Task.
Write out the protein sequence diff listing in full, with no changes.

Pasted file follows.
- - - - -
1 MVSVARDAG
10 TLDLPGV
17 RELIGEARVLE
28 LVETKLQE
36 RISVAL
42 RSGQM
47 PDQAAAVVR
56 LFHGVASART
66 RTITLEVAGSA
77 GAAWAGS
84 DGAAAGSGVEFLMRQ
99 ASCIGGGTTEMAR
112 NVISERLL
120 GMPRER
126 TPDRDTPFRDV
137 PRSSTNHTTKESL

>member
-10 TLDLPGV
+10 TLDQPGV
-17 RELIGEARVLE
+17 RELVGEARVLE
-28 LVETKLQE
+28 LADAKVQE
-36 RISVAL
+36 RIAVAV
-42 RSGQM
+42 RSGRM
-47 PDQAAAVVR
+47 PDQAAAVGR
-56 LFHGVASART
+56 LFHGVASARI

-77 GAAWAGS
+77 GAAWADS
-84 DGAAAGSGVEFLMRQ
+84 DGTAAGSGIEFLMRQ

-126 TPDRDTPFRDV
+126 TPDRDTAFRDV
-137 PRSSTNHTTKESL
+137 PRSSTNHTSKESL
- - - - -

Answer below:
1 MVSVARDAG
10 TLDLPGV
17 RELIGEARVLE
28 LVETKLQE
36 RISVAL
42 RSGQM
47 PDQAAAVVR
56 LFHGVASART
66 RTITLEVAGSA
77 GAAWAGS
84 DGAAAGSGVEFLMRQ
99 ASCIGGGTTEMAR
112 NVISERLL
120 GMPRER
126 TPDRDTPFRDV
137 PRSSTNHTTKESL

>member
-10 TLDLPGV
+10 TLDQPGV
-17 RELIGEARVLE
+17 RELVGEARVLE
-28 LVETKLQE
+28 LADAKVQE
-36 RISVAL
+36 RIAVAV
-42 RSGQM
+42 RSGRM
-47 PDQAAAVVR
+47 PDQAAAVGR
-56 LFHGVASART
+56 LFHGVASARI

-77 GAAWAGS
+77 GAAWADS
-84 DGAAAGSGVEFLMRQ
+84 DGTAAGSGIEFLMRQ

-126 TPDRDTPFRDV
+126 TPDRDTAFRDV
-137 PRSSTNHTTKESL
+137 PRSSTNHTSKESL